Topic 8

Economic Determinants of Remittances

A number of empirical studies examine the economic determinants of international remittances.  These studies tend to focus on two key questions:  first, since only about half of  all migrants remit, what are the socio-economic factors that cause migrants to remit?; and second, once migrants decide to remit, what factors affect the amount of remittances that they send home?  In general, while these studies find that the propensity to remit is highest when migrants are married and in middle age, the impact of other factors on the amount remitted is debated.

One of the more important determinants of remittances is education, in particular, how the skill level of international migrants (educated or uneducated) affects the amount of remittances sent home.  Two recent studies using cross-country data from a variety of developing countries (Adams, 2008 and Faini, 2007) find that skilled (educated) migrants remit less than unskilled migrants.  According to these authors, since skilled migrants are more likely to bring their families and to spend more time working abroad, they tend to remit less than unskilled migrants.  However, these findings have been contested by Bollard et al (2009).  Using microdata from immigrant surveys in 11 OECD countries, Bollard et al (2009) find that while education has a mixed effect on the propensity to remit, education is strongly and positively related to the amount remitted.  In other words, microdata suggest that educated migrants tend to remit more.

In a more country-specific study,  Durand et al (1996) analyze the determinants of international remittances for Mexico-to-US migrants.  The authors find that that the propensity to remit is highest when migrants are married, middle age (40s) and have used a coyote (smuggler) to migrate.  They also find that the propensity to remit declines with increasing age and education.  With respect to the amount remitted, the amount sent home is positively related to homeownership, education and income.  For instance, with each additional year of schooling, the amount remitted increases by 4 percent.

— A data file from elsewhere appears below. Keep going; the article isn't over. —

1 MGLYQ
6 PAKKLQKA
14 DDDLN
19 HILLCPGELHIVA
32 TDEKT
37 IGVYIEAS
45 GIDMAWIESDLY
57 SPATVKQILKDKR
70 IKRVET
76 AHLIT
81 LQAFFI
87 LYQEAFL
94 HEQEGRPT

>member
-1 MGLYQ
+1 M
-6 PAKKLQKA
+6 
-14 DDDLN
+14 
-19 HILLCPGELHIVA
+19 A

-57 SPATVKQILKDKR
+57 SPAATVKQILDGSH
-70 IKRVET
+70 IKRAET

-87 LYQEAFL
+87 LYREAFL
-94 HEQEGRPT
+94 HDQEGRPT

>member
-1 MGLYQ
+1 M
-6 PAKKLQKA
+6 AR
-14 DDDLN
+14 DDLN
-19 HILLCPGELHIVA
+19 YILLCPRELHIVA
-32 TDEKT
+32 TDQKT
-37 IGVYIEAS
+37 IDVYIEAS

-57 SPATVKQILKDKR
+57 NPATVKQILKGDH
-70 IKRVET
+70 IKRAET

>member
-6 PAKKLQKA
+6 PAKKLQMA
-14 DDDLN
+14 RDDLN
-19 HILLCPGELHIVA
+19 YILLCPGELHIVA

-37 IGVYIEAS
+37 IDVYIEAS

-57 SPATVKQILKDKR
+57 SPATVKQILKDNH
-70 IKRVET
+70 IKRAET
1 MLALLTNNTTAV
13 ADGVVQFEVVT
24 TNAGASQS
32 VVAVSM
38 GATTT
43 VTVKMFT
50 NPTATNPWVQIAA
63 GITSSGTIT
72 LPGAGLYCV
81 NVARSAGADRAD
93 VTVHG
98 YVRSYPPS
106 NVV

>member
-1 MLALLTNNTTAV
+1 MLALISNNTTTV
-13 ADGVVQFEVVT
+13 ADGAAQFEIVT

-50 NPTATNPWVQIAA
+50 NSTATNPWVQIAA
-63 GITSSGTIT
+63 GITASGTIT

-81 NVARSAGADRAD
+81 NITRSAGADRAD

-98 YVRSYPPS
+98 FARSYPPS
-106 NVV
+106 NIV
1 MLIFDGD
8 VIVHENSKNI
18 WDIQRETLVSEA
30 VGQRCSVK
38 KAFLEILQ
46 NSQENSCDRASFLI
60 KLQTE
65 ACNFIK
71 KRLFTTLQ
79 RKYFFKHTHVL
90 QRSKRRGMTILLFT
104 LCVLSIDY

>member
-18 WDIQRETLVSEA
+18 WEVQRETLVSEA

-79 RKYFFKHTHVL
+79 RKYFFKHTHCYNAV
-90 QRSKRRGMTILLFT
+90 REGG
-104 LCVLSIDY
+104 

In a similar study using survey data from Nicaragua, Naufal (2007) examines the remittance behavior of international migrants in two destination countries:  the US and Costa Rica.  Results suggest that male migrants are less likely to remit and that migrants who are working and living in the US are more likely to remit.  Migrants are also more likely to remit if they are the spouse or the parent of the household head back home.  The author also examines how the propensity to remit varies for migrants from the same household.  He finds that migrants from the same household compete, that is, if one migrant remits then the second migrant from that household will tend to remit more.

In a more theoretical study, de la Briere et al (2002) use household survey data from the Dominican Republic to test between two motivations to remit:  insurance, whereby migrants remit on the basis of an insurance contract with their parents; and investment, whereby migrants remit on the basis of potential bequests from their families.  The authors find that the importance of these two motivations to remit varies by destination (internal vs. international migration) and gender.  The insurance motive is mainly fulfilled by female international migrants to the US.  Female migrants to the US send more remittances when their parents are ill, while male migrants to the US do not do this unless they are the sole migrant from the household.

 

Topic 8 – Articles

Adams, Jr., Richard. 2008. The Demographic, Economic and Financial Determinants of International Remittances in Developing Countries. In World Bank Policy Research Working Paper 4583. Washington, DC: World Bank.

Using data from 76 developing countries, this paper analyzes how such variables as the skill composition of migrants, poverty, and interest and exchange rates affect the level of international remittances received by different developing countries. Controlling for endogeneity using instrumental variables, it finds that countries which export a larger share of high-skilled (educated) migrants receive less per capita remittances.  It also finds that the level of poverty in a labor-sending country does not have a positive impact on the level of remittances received by a country.  However, countries which maintain higher (real) interest rates tend to receive more remittances.